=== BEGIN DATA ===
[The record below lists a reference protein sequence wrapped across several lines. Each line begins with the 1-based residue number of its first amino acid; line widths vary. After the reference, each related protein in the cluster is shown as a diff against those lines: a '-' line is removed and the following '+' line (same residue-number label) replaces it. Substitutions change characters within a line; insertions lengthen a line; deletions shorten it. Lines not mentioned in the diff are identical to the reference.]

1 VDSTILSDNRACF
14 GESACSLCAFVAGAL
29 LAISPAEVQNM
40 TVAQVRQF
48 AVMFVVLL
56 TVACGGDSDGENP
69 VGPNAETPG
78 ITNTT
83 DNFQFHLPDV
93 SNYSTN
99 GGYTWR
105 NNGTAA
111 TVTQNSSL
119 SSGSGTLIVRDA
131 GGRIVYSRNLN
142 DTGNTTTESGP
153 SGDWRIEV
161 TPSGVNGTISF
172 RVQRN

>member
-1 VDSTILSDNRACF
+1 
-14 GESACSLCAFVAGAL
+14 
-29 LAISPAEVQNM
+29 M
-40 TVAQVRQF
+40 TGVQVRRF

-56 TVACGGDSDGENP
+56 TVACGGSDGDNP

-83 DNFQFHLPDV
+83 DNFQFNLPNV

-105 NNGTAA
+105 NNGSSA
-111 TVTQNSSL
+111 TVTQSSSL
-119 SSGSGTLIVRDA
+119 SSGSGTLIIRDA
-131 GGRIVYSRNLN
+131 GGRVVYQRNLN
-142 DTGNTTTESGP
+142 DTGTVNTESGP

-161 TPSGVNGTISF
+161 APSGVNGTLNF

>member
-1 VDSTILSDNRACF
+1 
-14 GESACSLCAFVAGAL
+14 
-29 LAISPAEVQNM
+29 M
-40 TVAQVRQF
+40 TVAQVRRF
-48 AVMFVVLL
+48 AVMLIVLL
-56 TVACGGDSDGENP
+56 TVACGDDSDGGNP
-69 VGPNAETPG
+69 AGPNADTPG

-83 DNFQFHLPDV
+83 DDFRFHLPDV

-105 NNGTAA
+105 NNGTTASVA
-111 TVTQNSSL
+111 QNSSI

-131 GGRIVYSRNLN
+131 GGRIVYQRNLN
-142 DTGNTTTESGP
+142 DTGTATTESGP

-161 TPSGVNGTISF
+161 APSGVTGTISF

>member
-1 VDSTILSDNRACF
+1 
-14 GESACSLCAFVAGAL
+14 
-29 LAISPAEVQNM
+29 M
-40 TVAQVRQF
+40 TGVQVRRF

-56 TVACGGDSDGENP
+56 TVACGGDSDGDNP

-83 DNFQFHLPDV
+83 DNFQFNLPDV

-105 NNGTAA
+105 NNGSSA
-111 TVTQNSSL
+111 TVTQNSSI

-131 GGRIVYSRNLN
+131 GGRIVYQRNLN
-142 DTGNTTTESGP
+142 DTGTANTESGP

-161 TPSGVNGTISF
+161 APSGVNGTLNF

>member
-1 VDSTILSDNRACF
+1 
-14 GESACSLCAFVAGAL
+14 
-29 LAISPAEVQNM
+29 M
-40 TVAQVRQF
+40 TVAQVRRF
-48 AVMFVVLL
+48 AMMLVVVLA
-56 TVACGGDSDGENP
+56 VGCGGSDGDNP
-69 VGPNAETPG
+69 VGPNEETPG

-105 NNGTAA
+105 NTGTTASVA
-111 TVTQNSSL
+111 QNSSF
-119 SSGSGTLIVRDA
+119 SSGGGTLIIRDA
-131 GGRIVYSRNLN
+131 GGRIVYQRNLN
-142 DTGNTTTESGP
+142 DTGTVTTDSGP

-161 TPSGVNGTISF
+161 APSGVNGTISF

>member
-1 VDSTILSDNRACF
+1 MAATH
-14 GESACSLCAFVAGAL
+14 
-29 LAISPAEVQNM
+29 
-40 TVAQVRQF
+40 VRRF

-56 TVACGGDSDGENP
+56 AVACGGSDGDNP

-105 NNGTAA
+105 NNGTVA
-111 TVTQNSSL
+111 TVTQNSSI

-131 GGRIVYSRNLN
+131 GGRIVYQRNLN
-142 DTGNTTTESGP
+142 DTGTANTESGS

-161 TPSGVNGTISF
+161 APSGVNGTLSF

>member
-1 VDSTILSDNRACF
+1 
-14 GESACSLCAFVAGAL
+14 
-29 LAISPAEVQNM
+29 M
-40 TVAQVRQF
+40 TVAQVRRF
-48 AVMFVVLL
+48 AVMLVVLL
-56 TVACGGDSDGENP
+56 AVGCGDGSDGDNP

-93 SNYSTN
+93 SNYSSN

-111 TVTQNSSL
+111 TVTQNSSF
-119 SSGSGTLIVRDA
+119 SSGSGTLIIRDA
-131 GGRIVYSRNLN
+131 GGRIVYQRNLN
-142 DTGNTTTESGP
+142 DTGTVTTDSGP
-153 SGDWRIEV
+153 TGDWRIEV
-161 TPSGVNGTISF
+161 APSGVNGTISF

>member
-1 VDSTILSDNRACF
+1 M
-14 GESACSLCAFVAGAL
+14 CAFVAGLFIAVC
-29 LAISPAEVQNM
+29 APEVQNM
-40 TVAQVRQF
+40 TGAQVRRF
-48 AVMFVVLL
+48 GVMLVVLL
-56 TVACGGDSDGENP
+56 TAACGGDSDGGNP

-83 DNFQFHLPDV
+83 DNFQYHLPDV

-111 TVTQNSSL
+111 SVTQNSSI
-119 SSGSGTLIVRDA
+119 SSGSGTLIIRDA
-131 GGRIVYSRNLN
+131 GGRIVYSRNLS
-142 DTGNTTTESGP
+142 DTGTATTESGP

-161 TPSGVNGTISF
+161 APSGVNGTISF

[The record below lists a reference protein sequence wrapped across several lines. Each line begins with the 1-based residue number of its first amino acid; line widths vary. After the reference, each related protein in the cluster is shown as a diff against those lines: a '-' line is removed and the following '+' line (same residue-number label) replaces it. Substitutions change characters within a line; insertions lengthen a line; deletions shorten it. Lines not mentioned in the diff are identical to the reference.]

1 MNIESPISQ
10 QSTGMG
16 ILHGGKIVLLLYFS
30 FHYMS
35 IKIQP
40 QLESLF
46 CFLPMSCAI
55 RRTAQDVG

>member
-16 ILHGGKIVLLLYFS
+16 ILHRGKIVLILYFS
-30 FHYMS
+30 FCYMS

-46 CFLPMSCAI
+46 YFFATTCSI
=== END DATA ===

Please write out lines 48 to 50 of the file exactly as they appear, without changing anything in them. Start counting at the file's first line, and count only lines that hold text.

+1 
-14 GESACSLCAFVAGAL
+14 